Saturday, May 31, 2008

Long Weeks

I'm finally coming up for air since I've gotten back from vacation the first week of May. These last 2 weeks were particularly brutal work-wise - 70 hours billable last week and 80 this week. I have to credit some great junior associate help that prevented me from having a nervous breakdown. I was actually generally positive except for several crying bouts when no one was around wondering how I was going to get through the deal closing and bid submissions I had to get done this week. I would say my average night's sleep was less than 5 hours.

The worst was when I had to wait TWO and a HALF hours to see my doctor on Tuesday morning for approximately 5 mins to confirm - nothing was "cooking". Let's just say I didn't impress that waiting room with my tears. All I could think was - I'm not working and I'm not sleeping so I am just falling behind in both.

I'm definitely not working on another bid during this pregnancy but as usual this brings back Big Firm concerns. I really like my job - the work is so interesting and I'm senior enough that I get to be involved in counseling clients and making these big deal names happen. I just don't want to have to counsel them at 2 am - regardless of the amount my Firm bills me at.

I ran into a tax partner (who doesn't realize we've spoken several times but I don't hold it against her) who noticed the "babies' bump" and said that I should talk to people at the firm as to how they make it work. To be honest there is only one woman who I would consider having a good balance in my group - the other 2 with kids never see them. And I think the partner who sees her kids can do so because she does lending work for some nice clients and bankruptcy work which has an easier timetable (usually). Right now people are sympathetic about the pregnancy and want me to get rest (like it is an "illness") but when I really need support is after they are born.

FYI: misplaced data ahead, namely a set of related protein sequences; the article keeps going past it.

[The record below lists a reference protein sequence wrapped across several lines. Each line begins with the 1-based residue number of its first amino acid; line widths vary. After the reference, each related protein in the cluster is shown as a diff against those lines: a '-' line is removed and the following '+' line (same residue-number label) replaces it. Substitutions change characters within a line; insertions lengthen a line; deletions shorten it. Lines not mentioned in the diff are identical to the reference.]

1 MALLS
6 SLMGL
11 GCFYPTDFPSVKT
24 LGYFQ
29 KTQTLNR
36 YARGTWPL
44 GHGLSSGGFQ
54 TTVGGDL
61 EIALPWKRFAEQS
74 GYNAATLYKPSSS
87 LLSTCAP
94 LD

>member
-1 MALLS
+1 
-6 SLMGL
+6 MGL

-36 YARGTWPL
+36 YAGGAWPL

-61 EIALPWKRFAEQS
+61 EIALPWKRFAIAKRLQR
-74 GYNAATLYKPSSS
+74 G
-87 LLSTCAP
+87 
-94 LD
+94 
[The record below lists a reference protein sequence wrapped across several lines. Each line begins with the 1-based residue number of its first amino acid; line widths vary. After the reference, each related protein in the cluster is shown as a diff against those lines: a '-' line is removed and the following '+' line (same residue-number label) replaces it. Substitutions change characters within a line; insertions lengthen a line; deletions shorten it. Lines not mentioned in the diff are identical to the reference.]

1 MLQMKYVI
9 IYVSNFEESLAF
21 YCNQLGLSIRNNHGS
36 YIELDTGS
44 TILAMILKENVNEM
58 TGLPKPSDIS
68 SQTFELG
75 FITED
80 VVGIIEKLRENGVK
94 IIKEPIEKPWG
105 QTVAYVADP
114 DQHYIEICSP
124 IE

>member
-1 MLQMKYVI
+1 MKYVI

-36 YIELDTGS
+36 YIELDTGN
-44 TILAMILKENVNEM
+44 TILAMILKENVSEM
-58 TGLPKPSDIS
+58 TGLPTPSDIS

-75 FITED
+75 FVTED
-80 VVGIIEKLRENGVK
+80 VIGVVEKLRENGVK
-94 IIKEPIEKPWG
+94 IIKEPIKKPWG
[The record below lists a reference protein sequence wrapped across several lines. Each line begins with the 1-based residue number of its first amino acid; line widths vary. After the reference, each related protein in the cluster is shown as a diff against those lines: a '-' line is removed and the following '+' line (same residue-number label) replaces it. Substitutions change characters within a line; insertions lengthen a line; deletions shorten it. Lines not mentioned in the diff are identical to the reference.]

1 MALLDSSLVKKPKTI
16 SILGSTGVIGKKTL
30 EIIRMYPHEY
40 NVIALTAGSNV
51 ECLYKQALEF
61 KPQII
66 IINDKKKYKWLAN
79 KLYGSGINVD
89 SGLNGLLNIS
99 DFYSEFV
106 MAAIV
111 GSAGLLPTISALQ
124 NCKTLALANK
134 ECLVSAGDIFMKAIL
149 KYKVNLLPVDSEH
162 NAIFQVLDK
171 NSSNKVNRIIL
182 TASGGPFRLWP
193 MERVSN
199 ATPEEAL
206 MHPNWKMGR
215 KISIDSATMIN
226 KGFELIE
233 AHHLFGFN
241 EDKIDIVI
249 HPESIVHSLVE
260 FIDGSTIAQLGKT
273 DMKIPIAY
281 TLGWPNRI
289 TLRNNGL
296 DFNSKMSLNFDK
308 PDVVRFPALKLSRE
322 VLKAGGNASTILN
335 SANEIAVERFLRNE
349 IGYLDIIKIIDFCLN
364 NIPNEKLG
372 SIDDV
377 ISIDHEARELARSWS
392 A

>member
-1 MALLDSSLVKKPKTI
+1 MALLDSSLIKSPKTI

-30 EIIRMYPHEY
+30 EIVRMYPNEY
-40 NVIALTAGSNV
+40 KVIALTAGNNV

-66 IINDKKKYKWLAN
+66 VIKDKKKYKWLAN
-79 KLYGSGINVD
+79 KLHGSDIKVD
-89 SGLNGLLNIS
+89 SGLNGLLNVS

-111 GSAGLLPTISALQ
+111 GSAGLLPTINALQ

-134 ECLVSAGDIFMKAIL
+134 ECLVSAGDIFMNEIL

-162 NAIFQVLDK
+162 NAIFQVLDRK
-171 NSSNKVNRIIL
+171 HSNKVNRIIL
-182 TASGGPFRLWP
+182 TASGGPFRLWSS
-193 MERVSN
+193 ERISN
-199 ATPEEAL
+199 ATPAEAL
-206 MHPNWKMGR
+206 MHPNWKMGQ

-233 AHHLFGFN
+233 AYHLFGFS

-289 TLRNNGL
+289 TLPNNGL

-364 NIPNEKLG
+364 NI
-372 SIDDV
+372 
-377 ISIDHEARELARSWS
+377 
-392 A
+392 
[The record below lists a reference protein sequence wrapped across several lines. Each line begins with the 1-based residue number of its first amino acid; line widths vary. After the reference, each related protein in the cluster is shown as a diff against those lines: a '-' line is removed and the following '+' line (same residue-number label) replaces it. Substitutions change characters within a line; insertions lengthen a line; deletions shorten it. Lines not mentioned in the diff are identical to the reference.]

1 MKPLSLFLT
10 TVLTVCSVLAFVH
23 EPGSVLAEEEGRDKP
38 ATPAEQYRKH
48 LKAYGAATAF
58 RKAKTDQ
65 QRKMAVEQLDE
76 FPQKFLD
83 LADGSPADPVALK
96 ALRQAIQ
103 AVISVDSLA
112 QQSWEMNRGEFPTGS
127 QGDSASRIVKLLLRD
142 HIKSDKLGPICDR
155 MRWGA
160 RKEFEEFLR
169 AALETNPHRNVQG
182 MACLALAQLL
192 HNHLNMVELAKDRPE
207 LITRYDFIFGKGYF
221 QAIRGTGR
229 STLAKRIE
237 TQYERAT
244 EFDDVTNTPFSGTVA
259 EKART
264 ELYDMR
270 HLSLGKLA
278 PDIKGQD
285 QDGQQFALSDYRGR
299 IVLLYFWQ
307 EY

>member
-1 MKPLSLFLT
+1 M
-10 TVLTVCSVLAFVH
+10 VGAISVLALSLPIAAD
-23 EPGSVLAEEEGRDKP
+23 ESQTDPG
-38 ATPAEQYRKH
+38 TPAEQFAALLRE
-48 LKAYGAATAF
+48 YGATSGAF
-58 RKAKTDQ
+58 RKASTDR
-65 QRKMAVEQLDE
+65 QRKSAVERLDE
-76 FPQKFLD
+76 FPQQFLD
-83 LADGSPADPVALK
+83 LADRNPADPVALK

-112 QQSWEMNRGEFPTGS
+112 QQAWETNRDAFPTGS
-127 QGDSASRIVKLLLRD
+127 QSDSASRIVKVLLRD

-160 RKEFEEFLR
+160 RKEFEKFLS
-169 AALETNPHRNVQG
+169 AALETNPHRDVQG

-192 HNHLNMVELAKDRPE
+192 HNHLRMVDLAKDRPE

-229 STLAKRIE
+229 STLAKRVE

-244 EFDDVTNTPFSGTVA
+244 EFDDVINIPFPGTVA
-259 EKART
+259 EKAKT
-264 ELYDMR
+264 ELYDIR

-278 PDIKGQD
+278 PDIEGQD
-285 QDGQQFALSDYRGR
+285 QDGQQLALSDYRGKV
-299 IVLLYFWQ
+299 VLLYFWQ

I need to strategize how to approach the firm and my department about the kids and my need to spend time with them. It would be easier if I weren't a deal attorney but I thrive on the deals - I could never make myself like the investment management or any other regulatory work. Apparently they are rolling out some new study and initiative for women - but when! As an aside I also heard my Firm will be announcing 18 weeks paid maternity which is incredible (and matches us to the other Big Firms out there).

I'll be meeting with our "career counselor" this week so I'll let you know what she says. As a people-pleaser it is really hard for me to have these conversations. It's like how every review (mine is next week) I mention how we have zero training to be managers for associates. When I have trouble with a junior associate I just avoid working with him/her instead of confronting him/her about the problems. I figure with so many that won't last a year or two what is the point? Terrible attitude.

I'm looking for help on things to think about, questions to ask and ways to approach this juggle of working at a Big Firm and raising my kids. Any thoughts are greatly appreciated!

5 comments:

Goddess in Progress said...

I wish I had something more useful to say, other than "good luck." And 18 weeks paid leave is awesome! Even better than the 16 weeks (unpaid, of course) that MA law entitles you to with twins.

I was in the exact opposite situation, working not just in higher education, but in a SUPER laid-back office that all but encouraged summer laziness. :-) And had I wanted to go back, they would have bent over backwards to figure out a way to make it work part-time. The one thing they couldn't do, though, is make the money they paid me actually cover childcare for two infants. Alas, the trade-off for a low-stress job means getting paid in peanuts.

Einat said...

18 weeks is awesome. My firm just announced this week they were going to 18 weeks -- which saved me the effort of lobbying an army of summers to complain. :)